Now, I have no idea whether the Lib Dems could actually run the country, should they get into power, and I hope that they would be able to, but most importantly the increased significance of the third party shows a movement away from the two-party politics that we’ve been stuck with.  Any movement towards people voting for what they actually believe in rather than as a protest or a tactical vote is a good thing as far as I can see.

Presumably, whatever party gets into power next will be so unpopular because of all the cuts they’ll inevitably have to make that they’ll then be absolutely abhorred and drop out of favour for years afterwards.  So possibly the tories getting in right now wouldn’t be such a bad thing.

In terms of a hung parliament, I’m for it.  I think it would be interesting.  And chaotic.  (“And I am interested in chaos” – points for quote naming!) At best, it could be fairer; at worst, it would be an awful disaster that would hopefully lead to the political reform that we do desperately need.  The best thing about the high probability of a hung parliament is that it’s given us all the chance to make what is literally the most elegant joke ever: “Red and blue and yellow mixed together just makes Brown”.  OH MY GOD it is perfect.  It’s almost like it was all prearranged.


At the weekend I met the Cleggmeister in a very lovely little pub in Malvern called The Nags Head.  I’m not sure what possessed me; I just heard that he was close-by, I was at a loose end waiting for Doctor Who to come on and there was a possibility of a pint of real ale.  NOT EVEN FAKE ALE.  So I drove over; it was a beautiful sunny day and the Malverns were looking stunning.  The pub was rammed, mostly with Lib Dem supporters, but also some Conservative hecklers.  It was all very exciting, standing around with my pint with hundreds of people and waiting.  And waiting.  And then… the enormous yellow Battle Bus pulling up.  A cheer!  And then, waiting.  The sense of apprehension was palpable.  Everyone was silent, staring at the door of the bus.  It opened! A cheer.  Nothing happened.  The door shut again.

It was like waiting for a band to come on at the sort of gig I went to when I was 17.  I was half expecting dry ice and for Nick Clegg to ascend out of a hole in the top of a bus with lasers surrounding him.  But no; he walked out of the door eventually, small and mousy and unassuming.  A small child started jumping up and down next to me yelling “Mummy! Mummy! Nick’s here!”.  People waved their “I AGREE WITH NICK” placards.  I regretted not wearing more yellow.  Or less yellow, perhaps.  I began to wonder whether it looked like I’d purposefully dyed my hair orange to show I was a supporter.  I glanced surreptitiously at the rest of the crowd to see if anyone was looking at my hair funny.  They weren’t.  The jumping child knocked a glass over and the entire crowd went “OOOOOOOOOOOOOOOOOO”.  He did a speech (Nick, not the child).  I couldn’t hear it.  A man heckled him.  He handled him firmly but calmly.  He greeted people.  He shook my hand.  I swooned.  My little sister sent me a text: “Tell him I’m voting 4 him because he’s a babe”.  He went inside.  We all crammed inside after him.  He handled a pint masterfully.  He shook another girl’s hand; she swooned against a wall and whimpered, “Oh my God! He shook my hand! I’m never washing it again!”.  A lady forced him to kiss a baby’s face.  He cringed.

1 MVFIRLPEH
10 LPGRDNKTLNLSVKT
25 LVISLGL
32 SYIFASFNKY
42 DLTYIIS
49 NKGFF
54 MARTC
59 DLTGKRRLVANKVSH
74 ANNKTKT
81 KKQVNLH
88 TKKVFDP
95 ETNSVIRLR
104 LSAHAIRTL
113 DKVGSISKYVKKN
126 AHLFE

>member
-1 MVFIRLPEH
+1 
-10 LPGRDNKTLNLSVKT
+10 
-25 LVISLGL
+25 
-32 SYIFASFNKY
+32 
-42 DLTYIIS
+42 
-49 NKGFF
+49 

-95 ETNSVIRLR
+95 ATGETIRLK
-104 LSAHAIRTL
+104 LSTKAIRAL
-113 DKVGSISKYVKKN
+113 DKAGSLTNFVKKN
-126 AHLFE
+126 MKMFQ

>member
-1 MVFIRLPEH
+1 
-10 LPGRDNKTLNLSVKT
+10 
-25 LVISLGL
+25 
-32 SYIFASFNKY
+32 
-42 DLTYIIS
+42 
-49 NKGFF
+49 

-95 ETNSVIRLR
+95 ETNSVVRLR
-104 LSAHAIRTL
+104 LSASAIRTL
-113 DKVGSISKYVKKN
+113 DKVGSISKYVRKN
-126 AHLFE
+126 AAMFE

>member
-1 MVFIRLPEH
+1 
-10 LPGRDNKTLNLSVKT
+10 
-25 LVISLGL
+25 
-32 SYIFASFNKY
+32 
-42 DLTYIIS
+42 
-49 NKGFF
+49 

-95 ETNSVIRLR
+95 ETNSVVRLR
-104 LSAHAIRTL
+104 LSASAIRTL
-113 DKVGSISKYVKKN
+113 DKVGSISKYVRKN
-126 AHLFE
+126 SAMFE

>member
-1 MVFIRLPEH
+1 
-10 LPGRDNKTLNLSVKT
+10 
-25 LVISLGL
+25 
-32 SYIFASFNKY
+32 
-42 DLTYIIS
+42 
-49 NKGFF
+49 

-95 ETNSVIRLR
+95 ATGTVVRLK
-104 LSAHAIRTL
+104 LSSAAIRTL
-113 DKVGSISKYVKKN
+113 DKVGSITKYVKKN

Doctor Who

We’re five episodes in, so that’s long enough to give my verdict.  Matt is fabulous, and Amy is gorgeous, though I haven’t quite got my head around her properly yet.  Tonally it’s very different from the wooby-angst of RTD’s era, which it does need to be; much more action and clever plotting than drama and despair and love.  On the other hand, whilst I love the general concept of Doctor Who, and the rebel, pacifist, almost anarchist character of the Doctor himself, it was exactly that angst of the RTD-era and of David’s doctor that hooked me, and the intense interpersonal relationships between him and the characters around him.  I feel that’s lacking now (though I know that it’s an omission many will be very happy about), and the closeness of the relationships he does have seems sidestepped a little.  His and Amy’s relationship, in particular, seems to have a faux-closeness about it, thrown together in the last 10 minutes of The Beast Below.  But I suspect this is pretty par for the course with the Moff (who I do adore in all other senses, for his complexity and his knowledge of childhood fears, the eery and the uncanny), who has created close relationships with the Doctor before with no pre-amble or build-up (Madame de Pompadour, River herself).  I don’t know if I trust him to write the type of blossoming, close relationship that RTD was so good at.  But we shall see!  I adore the humour in it, and the horror, and the fairytale element (even if they’re hammering it in a little hard).  I’m very excited about the timey-wimey-ness of it, the probable timeline-skewing and the almost-definite Future!Doc in the forest (and elsewhere), which is so beautifully reminiscent of Hermione with the timeturner in Prizoner of Azkaban <33
RTD always used the time travel business as a plot device, simply in order to get the Doctor to where he needed to be in order to occur, rather than something important in its own right, and it’s about time that was altered (What else is going to be altered?  We shall find out!)

In VERY EXCITING AND RELATED NEWS, I somehow managed to get my hands on three tickets to the Doctor Who Prom today. AAAAAAAAAAAAAAAAAAAAAAAH.  I thought it had sold out and then it hadn’t and then then there was this whole THING and now there are tickets.  I have been on a total spazhigh for half of the day.  I’m just hoping that by the time it happens I have more of a connection to Murray Gold’s score; I’ve been enjoying it, of course, but there’s nothing yet that makes me catch my breath like “The Doctor’s Theme” always does, or burst into tears immediately like “The Rueful Fate of Donna Noble” or “Gallifrey: Our Childhood, Our Home”.  Still!  ERM I WILL SEE MATT SMITH AND KAREN GILLAN ACTUALLY IN FRONT OF ME, ACTUALLY? *SQUEE*

Buffy Season 8/ General Joss Whedon fangirling (POSSIBLE SPOILERZ)